Reponses were summarised using descriptive statistics. The proportion of patients endorsing a particular response was compared between each country and the EU5 using the t-test with a 95% confidence level.




Among 53,795 invited persons across the EU5 countries, 18,650 (35%) responded to the survey and 2,500 (5%) completed the survey who had never had a colonoscopy and were matched to the national demographic profile.


Survey responses


The responses to the survey across the EU5 and within each country are shown below:



PLENVU®, Powder for Oral Solution (PEG 3350, Sodium Ascorbate, Sodium Sulfate, Ascorbic Acid, Sodium Chloride, and Potassium Chloride) is indicated in adults for bowel cleansing prior to any procedure requiring a clean bowel.


About Norgine


Norgine is a leading European specialist pharmaceutical company with a direct commercial presence in all major European markets. In 2017, Norgine’s total net product sales were EUR 345 million, up 17 per cent.


Norgine employs over 1,000 people across its commercial, development and manufacturing operations and manages all aspects of product development, production, marketing, sale and supply.


Norgine specialises in gastroenterology, hepatology, cancer and supportive care.


Norgine is headquartered in the Netherlands.


For more information, please visit

In 2012, Norgine established a complementary business Norgine Ventures, supporting innovative healthcare companies through the provision of debt-like financing in Europe and the US. For more information, please visit

NORGINE and the sail logo are trademarks of the Norgine group of companies.



Media contacts:

Isabelle Jouin, Communications, Norgine T: +44(0)7714061327

Jonny Greenberg, Account Director, Incisive Health T: +44(0)20 3435 6084

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[1] Amlani B et al. Public attitudes to colonoscopy: how much bowel preparation liquid must be drunk before a colonoscopy? #P0460. UEGW. Monday 22 October. 12:30 – 13:30 CET.


[2] Lebwohl B et al. The impact of suboptimal bowel preparation on adenoma miss rates and the factors associated with early repeat colonoscopy. Gastrointest Endosc 2011; 73(6): 1207–14;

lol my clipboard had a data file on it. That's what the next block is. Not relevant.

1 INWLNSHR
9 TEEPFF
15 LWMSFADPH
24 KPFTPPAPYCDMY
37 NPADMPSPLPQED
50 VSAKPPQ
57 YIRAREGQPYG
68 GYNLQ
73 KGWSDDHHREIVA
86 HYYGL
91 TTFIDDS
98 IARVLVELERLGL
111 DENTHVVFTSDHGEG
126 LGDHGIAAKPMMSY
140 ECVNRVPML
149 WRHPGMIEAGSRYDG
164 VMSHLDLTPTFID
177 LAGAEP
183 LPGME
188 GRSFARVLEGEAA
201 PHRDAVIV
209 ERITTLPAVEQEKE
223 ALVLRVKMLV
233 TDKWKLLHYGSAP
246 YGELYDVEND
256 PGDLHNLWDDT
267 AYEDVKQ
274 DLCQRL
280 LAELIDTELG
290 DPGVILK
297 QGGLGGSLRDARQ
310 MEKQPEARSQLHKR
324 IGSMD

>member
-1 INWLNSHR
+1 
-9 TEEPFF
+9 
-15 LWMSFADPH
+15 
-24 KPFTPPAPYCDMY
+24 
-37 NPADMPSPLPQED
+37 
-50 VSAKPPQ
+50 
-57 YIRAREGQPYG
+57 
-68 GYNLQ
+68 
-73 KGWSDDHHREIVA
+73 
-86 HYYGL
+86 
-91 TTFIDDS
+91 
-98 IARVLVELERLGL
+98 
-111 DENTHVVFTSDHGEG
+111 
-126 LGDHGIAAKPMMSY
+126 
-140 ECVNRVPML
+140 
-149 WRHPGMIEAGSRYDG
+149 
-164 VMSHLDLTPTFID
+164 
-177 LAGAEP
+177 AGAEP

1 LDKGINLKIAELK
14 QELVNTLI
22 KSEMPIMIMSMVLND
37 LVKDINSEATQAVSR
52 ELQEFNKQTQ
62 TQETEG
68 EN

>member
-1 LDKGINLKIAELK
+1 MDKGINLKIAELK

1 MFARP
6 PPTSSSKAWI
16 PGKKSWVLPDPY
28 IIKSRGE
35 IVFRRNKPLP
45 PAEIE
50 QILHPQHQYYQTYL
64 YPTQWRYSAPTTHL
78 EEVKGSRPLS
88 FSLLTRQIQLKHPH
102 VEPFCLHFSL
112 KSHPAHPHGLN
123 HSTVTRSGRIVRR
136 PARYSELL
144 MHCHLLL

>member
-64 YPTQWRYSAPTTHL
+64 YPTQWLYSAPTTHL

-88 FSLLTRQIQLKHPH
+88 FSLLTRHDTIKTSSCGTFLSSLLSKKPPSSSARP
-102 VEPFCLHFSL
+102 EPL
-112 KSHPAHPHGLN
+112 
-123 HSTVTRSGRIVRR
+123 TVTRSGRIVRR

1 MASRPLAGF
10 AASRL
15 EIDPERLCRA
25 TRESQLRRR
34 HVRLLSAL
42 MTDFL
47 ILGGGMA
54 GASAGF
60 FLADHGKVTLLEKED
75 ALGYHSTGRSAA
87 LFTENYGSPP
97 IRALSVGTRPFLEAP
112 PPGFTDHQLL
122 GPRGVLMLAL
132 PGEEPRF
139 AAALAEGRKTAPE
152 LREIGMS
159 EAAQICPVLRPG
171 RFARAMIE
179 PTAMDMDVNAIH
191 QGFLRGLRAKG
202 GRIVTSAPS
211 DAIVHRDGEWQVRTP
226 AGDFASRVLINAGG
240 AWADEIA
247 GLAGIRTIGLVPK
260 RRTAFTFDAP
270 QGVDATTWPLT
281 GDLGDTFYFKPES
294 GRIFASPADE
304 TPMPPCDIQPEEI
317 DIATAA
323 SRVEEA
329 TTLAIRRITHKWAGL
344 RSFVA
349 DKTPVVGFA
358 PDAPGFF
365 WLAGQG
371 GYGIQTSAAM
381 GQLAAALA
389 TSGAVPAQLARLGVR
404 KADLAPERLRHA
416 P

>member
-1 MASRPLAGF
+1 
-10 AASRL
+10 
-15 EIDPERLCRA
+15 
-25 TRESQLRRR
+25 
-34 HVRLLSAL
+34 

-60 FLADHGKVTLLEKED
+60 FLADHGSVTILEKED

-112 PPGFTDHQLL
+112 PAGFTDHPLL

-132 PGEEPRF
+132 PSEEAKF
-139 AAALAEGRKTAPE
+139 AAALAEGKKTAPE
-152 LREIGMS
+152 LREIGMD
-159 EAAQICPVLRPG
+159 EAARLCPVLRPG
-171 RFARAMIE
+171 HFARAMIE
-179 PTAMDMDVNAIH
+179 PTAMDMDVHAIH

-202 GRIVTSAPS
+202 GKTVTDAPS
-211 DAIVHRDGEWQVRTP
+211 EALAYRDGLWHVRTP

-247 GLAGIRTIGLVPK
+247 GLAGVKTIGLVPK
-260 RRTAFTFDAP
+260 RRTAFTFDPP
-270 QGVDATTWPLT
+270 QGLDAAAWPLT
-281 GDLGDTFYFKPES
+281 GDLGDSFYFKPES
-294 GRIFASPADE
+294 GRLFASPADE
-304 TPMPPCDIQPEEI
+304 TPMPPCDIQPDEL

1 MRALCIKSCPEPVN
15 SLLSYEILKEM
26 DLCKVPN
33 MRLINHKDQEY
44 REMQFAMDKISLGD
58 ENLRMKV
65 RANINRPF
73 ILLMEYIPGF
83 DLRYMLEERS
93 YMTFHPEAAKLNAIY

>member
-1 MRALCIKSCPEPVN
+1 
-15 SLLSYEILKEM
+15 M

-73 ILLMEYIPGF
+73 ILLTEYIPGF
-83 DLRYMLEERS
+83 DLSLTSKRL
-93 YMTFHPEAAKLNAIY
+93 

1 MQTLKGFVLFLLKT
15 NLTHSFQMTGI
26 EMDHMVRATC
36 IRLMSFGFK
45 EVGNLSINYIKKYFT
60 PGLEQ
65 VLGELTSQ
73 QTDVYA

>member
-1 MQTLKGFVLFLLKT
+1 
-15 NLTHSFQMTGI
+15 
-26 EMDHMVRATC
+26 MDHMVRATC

[3] Kaminski M et al. Performance measures for lower gastrointestinal endoscopy: a European Society of Gastrointestinal Endoscopy (ESGE) quality improvement initiative. United European Gastroenterol J 2017; 5(3): 309–34;


[4] Kingsley J et al. Cost Effectiveness of Screening Colonoscopy Depends on Adequate Bowel Preparation Rates – A Modeling Study. PLoS One 2016; 11(12): e0167452;


[5] Hassan C et al. A predictive model identifies patients most likely to have inadequate bowel preparation for colonoscopy. Clin Gastroenterol Hepatol 2012; 10(5): 501–6;


[6] Ness RM et al. Predictors of inadequate bowel preparation for colonoscopy. Am J Gastroenterol 2001; 96(6): 1797–802;


[7] Chan WK et al. Appointment waiting times and education level influence the quality of bowel preparation in adult patients undergoing colonoscopy. BMC Gastroenterol 2011; 11: 86;


[8] Bechtold ML, Mir F, Puli SR et al. Optimizing bowel preparation for colonoscopy: a guide to enhance quality of visualization. Ann Gastroenterol 2016; 29: 137 – 146


[9] Brenner H, Stock C, Hoffmeister M. Effect of screening sigmoidoscopy and screening colonoscopy on colorectal cancer incidence and mortality: systematic review and meta-analysis of randomised controlled trials and observational studies. BMJ 2014; 348: g2467


[10] Baxter NN, Warren JL, Barrett MJ et al. Association between colonoscopy and colorectal cancer mortality in a US cohort according to site of cancer and colonoscopist specialty. J Clin Oncol 2012; 30: 2664 – 2669


[11] Norgine. Scope for change: what next for European colonoscopy services? Available at: